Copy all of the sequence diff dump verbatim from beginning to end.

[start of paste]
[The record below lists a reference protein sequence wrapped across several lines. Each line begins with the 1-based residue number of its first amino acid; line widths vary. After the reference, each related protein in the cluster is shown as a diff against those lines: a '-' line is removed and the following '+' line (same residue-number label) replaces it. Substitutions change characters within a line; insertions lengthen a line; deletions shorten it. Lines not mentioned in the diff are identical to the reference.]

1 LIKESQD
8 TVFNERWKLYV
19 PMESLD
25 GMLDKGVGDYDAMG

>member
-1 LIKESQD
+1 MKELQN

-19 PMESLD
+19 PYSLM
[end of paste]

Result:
[The record below lists a reference protein sequence wrapped across several lines. Each line begins with the 1-based residue number of its first amino acid; line widths vary. After the reference, each related protein in the cluster is shown as a diff against those lines: a '-' line is removed and the following '+' line (same residue-number label) replaces it. Substitutions change characters within a line; insertions lengthen a line; deletions shorten it. Lines not mentioned in the diff are identical to the reference.]

1 LIKESQD
8 TVFNERWKLYV
19 PMESLD
25 GMLDKGVGDYDAMG

>member
-1 LIKESQD
+1 MKELQN

-19 PMESLD
+19 PYSLM